The final instalment of ringing summaries from 2020 covers the activities of another two of our recent C Permit holders, Colin Baker and Jo Conway. Both have been very active during 2020, with Colin ringing at sites at Nantymoel, near Margam Moors in Neath Port Talbot and on the Afan River catchment, and Jo concentrating on her garden site (Penlocks) in Quaker’s Yard, Treharris.
Accounts from Colin and Jo follow.
Nantymoel, Ogwr Valley
This site is a very small garden at Colin’s partner’s house. Traps are mainly used – spring traps around the feeders and Potter and Chardonneret traps on the ground, along with short mist nets (3 m) to target ground feeding species. 211 birds ringed of 14 species were captured, with the proportion of goldfinch and siskin in the catch being pleasing, and the undoubted highlight a male brambling in October.
The only bird controlled at the site to date has been a blue tit ringed in June at Heather Coats’s garden in Crynant that had moved the approximate 20 km to Nantymoel by October.
A breakdown is as follows:
Railway Site, Neath Port Talbot
Colin also has a site not far from Margam Moors. This is characterised by wet alder woodland with a small area of reed bed. Initially he created space for a single 60-foot (18 m) net, but extended this in the autumn. A second ride runs through willow scrub with a reed filled reen alongside. He has installed feeders on one of the rides.
Despite its small size the reedbed held breeding reed and sedge warbler and had a moderate number of migrants pass through. The scrub ride was seldom used, but did produce a kingfisher and a sparrowhawk.
The overall total of 429 ringed of 27 species was excellent, particularly considering this site was only typically used when he could not get out with the Group.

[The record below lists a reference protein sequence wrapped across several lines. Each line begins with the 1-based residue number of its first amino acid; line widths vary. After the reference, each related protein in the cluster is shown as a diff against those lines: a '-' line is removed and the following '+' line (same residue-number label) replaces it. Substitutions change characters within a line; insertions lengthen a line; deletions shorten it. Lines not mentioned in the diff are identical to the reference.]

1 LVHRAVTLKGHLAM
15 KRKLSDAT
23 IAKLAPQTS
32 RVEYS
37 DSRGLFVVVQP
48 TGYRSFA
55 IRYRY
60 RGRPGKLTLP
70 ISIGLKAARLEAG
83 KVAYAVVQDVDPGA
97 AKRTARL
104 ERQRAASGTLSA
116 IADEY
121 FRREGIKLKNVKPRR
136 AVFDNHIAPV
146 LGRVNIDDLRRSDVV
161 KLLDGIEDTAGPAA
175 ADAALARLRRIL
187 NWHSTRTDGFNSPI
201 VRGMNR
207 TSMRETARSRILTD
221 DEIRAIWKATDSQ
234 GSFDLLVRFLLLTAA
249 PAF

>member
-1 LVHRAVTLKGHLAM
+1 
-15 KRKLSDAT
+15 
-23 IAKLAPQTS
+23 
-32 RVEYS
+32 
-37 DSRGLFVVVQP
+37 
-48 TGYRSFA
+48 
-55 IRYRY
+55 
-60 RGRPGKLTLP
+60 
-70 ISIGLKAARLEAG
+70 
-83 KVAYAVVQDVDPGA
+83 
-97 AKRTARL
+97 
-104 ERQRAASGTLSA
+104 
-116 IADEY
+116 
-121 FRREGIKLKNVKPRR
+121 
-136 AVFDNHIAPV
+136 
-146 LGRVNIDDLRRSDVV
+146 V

A breakdown of numbers is as follows:
Many of the Gower Ringing Group attended the Welsh Ringers and Nest Recorders Conference in February. Colin was particularly inspired by a talk on dippers given by Steph Tyler, and had just received landowners’ permission to ring on the Afan River before being scuppered by the first lockdown (by which time only one bird had been ringed).
Colin has joined forces with Wayne Morris, who also colour rings dipper in Glamorgan and is working to set up a BTO Retrapping Adults for Survival (RAS) study. He ringed a further five dippers in the autumn following the temporary relaxation of restrictions. Other birds caught on these sessions were 6 grey wagtail, 2 kingfisher and a collared dove. Having developed a much better knowledge of the rivers locally, Colin will be working with GOS members from Port Talbot to locate nests and re-sight colour ringed birds as Covid restrictions allow in 2021.
Jo began using the garden for ringing in November 2019, as one of her key targets for progression towards an A permit was ringing on her own (under ‘remote supervision’). The garden is quite open, with the majority being lawn). It is bordered by woodland to the south (which leads down to the river Taff) and a tree-lined railway corridor to the west. There are some small areas of bramble scrub within the garden as well as some small hedgerows and mature beech and oak trees. Other habitats include a vegetable patch and a wildlife pond which Jo dug in April 2020. The wider landscape has considerable woodland.
Jo has aimed to hold weekly / fortnightly sessions over the year, and spent most days ringing during a thee week furlough period in April 2020. During ringing sessions she has typically usually used 120 feet of net. Feeders are present at all net locations. She has experimented with net locations, with the better ones being:
- A wooded ride to the south-west of the garden. This net has caught the largest variety of birds, including jay, treecreeper, chaffinch, blackcap, redwing, goldcrest and nuthatch. This net has had some escapees (much to her despair) – magpie, carrion crow and buzzard (twice)!
- The pond net, located between the pond and blackcurrant bushes. This net caught Jo’s first house sparrows, a species which hadn’t been seen in the garden until this year, but are beginning to establish themselves.
- The “siskin” net, located out in an open area with a feeding station. This net has caught over 35 siskins since mid-December 2020. Increased feeding effort with good quality seed has encouraged a siskin flock to the garden.
In 2021, Jo aims is to continue feeding and to experiment with ground feeding and using traps.
A breakdown of numbers at Penlocks is as follows:
Photos from the respective sites follow.
Colin Baker & Jo Conway, January 2021